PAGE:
From ICUs to PCMHs: Addressing Quality Across the Continuum of Care

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As healthcare providers we have to address patients' health from the preventive stage to inpatient care to outpatient care. Mercy is working to improve patient safety and quality throughout the continuum of care by focusing on preventable harm and participating in Partnership for Patients, a partnership through the hospital engagement network and CMS to reduce events that harm patients within the hospital. Mercy is also beginning to track chronic disease measures to keep patients healthy and out of the hospital.

Jacalyn LiebowitzPartnership for Patients
We participate in Partnership for Patients in collaboration with Premier health alliance. One of the benefits is Premier's ability to collect and disseminate best practices. In fact, one of the Premier advisors recently went through all our facilities in the northern market to identify where we're doing best practices and where we could implement practices that have been effective in other organizations.

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For example, the Premier advisor shared the best practice of using chlorhexidine to bathe patients in the intensive care unit and provided a guide in transitioning patients out of the hospital. She also suggested we ask patients who are at high risk for falling to sign a contract to use the call button when a need arises instead of getting up.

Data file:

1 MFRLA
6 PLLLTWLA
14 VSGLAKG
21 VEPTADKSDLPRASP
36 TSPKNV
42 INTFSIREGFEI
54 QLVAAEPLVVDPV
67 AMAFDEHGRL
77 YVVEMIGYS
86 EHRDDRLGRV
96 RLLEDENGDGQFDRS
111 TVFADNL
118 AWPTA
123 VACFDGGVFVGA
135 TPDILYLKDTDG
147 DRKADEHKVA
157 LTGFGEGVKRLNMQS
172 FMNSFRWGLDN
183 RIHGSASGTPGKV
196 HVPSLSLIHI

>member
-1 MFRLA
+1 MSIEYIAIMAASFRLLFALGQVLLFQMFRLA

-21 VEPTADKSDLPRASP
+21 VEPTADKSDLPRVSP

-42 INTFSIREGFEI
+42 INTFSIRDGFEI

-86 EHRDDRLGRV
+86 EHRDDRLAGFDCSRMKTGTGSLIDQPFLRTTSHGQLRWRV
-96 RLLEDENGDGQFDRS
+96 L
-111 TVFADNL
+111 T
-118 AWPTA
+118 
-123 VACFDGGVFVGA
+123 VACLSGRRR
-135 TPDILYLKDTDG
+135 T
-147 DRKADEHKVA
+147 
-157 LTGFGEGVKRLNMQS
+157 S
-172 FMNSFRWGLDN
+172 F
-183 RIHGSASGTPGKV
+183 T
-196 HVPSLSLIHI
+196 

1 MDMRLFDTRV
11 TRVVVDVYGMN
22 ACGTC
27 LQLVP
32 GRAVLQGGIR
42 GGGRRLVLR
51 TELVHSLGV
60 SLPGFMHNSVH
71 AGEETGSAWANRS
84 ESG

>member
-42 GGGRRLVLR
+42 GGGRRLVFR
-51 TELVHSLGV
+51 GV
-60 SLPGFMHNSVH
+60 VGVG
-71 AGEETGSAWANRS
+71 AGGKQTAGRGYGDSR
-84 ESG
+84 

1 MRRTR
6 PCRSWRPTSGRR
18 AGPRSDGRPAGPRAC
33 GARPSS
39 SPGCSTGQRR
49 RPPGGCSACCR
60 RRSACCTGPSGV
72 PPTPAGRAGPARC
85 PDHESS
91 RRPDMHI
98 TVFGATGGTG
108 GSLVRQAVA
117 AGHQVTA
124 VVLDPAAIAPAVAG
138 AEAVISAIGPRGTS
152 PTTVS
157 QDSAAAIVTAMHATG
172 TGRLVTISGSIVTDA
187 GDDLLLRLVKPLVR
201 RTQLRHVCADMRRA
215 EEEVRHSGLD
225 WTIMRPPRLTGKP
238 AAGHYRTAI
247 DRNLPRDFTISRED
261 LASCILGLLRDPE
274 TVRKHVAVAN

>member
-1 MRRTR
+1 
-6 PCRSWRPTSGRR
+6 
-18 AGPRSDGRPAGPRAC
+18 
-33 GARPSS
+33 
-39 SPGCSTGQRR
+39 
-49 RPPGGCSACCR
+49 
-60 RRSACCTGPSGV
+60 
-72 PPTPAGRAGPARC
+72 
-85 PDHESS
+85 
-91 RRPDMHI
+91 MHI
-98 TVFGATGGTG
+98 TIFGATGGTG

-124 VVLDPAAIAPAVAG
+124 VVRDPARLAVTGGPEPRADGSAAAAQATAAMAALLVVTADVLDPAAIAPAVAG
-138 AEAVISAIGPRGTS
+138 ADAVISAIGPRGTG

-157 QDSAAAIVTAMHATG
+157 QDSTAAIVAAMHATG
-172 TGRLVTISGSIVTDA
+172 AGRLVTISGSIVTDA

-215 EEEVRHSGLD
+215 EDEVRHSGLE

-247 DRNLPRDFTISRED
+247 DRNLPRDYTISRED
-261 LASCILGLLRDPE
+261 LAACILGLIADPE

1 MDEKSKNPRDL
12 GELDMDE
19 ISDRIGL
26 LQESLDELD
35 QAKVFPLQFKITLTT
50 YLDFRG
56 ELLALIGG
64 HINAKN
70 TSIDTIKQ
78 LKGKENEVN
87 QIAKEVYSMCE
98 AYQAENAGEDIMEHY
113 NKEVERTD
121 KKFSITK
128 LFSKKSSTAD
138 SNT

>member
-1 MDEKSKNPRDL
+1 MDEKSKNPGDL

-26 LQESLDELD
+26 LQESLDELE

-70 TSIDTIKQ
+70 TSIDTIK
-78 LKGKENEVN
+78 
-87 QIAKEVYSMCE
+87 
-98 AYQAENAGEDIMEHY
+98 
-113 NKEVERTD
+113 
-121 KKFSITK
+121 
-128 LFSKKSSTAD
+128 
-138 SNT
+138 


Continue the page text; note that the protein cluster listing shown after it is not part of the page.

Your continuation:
Chronic disease measures
In addition to measuring quality in the inpatient setting, Mercy is also tracking measures in the outpatient setting, including its 20 patient-centered medical homes. We're currently focusing on the D5 measure for diabetics, which sets the following five goals:
 
1. Blood pressure is less than 140/90 mmHG
2. LDL (bad cholesterol) is less than 100 mg/dl
3. A1c (blood sugar) is less than 8 percent
4. Tobacco-free
5. Take an aspirin as appropriate

Mercy also tracks whether diabetic patients have had an annual eye exam, which is important for preventing diabetic retinopathy. This data is updated daily in physicians' offices, where they can view the data and contact patients who have not met the five measures. In the past six months that we've been tracking the D5, we've seen a 7 percent improvement in patient compliance with these measures.

The fact that we're tracking D5 is pretty significant and is a differentiator for Mercy and Catholic Health Partners. The reality is if we can treat chronic diseases on an outpatient basis and keep patients from getting into a crisis, we can keep them out of a hospital setting. It's easier on the patient and is more cost-effective, because it is cheaper to see someone in an outpatient setting than in an inpatient setting or emergency room.

Jackie Liebowitz is senior vice president, CNO and chief quality officer of Toledo, Ohio-based Mercy, part of Catholic Health Partners.

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